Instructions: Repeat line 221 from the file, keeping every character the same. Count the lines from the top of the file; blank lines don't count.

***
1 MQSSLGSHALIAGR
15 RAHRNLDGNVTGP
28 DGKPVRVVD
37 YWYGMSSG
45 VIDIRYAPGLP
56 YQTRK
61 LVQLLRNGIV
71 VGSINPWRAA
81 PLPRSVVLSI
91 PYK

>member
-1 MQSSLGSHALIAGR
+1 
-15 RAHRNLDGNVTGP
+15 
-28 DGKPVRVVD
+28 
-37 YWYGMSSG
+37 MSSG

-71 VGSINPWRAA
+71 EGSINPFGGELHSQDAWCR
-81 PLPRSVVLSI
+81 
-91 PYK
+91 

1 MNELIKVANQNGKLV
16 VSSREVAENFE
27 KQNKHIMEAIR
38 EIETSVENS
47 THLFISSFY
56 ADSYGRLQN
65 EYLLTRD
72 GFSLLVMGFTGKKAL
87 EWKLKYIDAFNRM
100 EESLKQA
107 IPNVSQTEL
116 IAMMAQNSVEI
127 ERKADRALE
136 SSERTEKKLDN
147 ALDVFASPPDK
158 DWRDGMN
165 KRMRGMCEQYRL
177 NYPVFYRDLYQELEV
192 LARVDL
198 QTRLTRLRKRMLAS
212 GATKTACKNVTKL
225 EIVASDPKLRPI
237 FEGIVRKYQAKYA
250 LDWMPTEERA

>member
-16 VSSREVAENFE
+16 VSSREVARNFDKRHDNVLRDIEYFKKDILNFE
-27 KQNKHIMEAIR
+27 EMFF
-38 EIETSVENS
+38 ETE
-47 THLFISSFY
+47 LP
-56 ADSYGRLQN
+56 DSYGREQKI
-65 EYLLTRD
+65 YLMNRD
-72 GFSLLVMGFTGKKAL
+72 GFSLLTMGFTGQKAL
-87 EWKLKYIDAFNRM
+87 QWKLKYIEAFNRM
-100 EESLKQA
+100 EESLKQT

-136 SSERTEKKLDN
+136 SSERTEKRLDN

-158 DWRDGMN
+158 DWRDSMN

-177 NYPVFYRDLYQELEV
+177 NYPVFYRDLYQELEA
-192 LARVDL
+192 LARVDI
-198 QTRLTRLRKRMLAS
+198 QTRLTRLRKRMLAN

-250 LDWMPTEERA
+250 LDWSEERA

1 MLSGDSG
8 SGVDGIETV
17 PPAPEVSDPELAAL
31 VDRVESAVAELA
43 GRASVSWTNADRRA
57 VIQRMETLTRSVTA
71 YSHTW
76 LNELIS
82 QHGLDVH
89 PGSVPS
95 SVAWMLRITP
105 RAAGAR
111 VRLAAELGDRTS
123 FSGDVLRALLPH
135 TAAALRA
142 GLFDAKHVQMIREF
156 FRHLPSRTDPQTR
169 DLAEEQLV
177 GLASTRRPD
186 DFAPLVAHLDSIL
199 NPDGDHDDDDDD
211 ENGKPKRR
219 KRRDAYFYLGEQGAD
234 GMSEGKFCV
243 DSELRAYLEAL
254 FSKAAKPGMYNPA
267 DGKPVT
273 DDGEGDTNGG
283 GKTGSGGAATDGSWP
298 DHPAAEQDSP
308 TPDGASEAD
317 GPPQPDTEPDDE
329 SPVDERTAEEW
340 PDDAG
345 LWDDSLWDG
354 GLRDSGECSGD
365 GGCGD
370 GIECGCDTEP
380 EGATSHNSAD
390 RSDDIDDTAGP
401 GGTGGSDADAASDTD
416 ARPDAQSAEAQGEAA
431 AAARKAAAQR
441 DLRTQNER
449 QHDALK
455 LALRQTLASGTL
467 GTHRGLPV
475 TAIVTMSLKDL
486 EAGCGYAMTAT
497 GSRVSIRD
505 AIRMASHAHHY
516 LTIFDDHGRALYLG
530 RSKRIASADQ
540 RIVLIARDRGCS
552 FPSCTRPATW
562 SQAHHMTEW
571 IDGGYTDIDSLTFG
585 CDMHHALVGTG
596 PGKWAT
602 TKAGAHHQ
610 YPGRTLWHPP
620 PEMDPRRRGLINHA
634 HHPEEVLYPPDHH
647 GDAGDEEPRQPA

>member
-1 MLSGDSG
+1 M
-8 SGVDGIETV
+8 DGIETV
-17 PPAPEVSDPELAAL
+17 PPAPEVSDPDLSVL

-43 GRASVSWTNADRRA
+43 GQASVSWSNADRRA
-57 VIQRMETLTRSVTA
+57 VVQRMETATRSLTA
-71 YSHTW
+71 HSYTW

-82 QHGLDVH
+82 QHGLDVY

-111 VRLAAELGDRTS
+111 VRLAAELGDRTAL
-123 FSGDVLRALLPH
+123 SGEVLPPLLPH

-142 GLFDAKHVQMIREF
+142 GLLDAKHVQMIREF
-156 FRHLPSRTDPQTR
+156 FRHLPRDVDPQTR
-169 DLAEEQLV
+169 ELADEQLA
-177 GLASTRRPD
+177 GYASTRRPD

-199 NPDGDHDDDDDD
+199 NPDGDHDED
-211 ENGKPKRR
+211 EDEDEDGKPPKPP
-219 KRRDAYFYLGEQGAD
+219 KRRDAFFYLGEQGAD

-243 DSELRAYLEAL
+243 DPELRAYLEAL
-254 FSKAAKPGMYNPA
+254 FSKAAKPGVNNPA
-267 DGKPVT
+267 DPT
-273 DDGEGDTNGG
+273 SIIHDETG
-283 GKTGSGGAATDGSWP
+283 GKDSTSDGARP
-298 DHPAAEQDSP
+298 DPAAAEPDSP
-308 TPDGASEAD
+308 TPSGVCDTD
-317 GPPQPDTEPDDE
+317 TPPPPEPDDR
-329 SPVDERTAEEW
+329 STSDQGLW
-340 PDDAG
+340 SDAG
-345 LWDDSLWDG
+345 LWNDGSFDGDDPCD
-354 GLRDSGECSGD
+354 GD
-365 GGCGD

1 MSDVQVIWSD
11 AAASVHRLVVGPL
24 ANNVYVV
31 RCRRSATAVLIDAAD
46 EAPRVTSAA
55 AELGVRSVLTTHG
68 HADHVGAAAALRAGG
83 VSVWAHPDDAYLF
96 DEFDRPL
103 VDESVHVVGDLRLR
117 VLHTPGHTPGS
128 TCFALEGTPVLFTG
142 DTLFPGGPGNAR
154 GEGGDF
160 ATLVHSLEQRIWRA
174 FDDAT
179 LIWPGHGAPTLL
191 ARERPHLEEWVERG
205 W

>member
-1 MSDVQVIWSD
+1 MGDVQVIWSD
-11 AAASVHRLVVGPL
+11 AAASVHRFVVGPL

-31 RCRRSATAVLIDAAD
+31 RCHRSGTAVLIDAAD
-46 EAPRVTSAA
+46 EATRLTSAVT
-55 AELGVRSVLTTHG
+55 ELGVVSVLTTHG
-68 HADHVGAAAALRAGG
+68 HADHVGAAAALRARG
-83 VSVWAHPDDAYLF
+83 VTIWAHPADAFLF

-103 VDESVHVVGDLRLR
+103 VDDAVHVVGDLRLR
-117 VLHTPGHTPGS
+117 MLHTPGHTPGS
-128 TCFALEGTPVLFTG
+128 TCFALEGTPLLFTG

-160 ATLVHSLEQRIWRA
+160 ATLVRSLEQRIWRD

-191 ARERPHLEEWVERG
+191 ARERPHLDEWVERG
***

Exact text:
205 W